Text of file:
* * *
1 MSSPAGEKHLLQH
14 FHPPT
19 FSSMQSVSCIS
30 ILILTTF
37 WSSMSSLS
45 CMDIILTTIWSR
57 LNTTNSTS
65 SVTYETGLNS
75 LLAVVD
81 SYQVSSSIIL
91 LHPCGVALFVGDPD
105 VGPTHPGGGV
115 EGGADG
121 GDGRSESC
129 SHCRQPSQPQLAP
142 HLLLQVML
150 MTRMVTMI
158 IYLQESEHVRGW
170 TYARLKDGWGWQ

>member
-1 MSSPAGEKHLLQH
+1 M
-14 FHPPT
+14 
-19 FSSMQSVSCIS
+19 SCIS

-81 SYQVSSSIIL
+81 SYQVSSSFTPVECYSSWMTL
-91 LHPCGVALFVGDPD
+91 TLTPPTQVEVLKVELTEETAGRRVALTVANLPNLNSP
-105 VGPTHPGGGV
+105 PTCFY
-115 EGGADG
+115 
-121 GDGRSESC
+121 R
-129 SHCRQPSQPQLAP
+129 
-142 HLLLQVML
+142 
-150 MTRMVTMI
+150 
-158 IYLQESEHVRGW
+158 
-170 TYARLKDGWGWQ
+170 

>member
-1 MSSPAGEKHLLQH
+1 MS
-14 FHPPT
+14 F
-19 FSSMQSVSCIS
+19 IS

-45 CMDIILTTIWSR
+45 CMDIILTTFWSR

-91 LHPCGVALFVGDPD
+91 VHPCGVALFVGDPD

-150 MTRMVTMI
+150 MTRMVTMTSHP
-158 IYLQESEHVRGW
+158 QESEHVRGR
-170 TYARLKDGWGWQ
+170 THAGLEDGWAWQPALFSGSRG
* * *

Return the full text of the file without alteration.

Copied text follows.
1 MSSPAGEKHLLQH
14 FHPPT
19 FSSMQSVSCIS
30 ILILTTF
37 WSSMSSLS
45 CMDIILTTIWSR
57 LNTTNSTS
65 SVTYETGLNS
75 LLAVVD
81 SYQVSSSIIL
91 LHPCGVALFVGDPD
105 VGPTHPGGGV
115 EGGADG
121 GDGRSESC
129 SHCRQPSQPQLAP
142 HLLLQVML
150 MTRMVTMI
158 IYLQESEHVRGW
170 TYARLKDGWGWQ

>member
-1 MSSPAGEKHLLQH
+1 M
-14 FHPPT
+14 
-19 FSSMQSVSCIS
+19 SCIS

-81 SYQVSSSIIL
+81 SYQVSSSFTPVECYSSWMTL
-91 LHPCGVALFVGDPD
+91 TLTPPTQVEVLKVELTEETAGRRVALTVANLPNLNSP
-105 VGPTHPGGGV
+105 PTCFY
-115 EGGADG
+115 
-121 GDGRSESC
+121 R
-129 SHCRQPSQPQLAP
+129 
-142 HLLLQVML
+142 
-150 MTRMVTMI
+150 
-158 IYLQESEHVRGW
+158 
-170 TYARLKDGWGWQ
+170 

>member
-1 MSSPAGEKHLLQH
+1 MS
-14 FHPPT
+14 F
-19 FSSMQSVSCIS
+19 IS

-45 CMDIILTTIWSR
+45 CMDIILTTFWSR

-91 LHPCGVALFVGDPD
+91 VHPCGVALFVGDPD

-150 MTRMVTMI
+150 MTRMVTMTSHP
-158 IYLQESEHVRGW
+158 QESEHVRGR
-170 TYARLKDGWGWQ
+170 THAGLEDGWAWQPALFSGSRG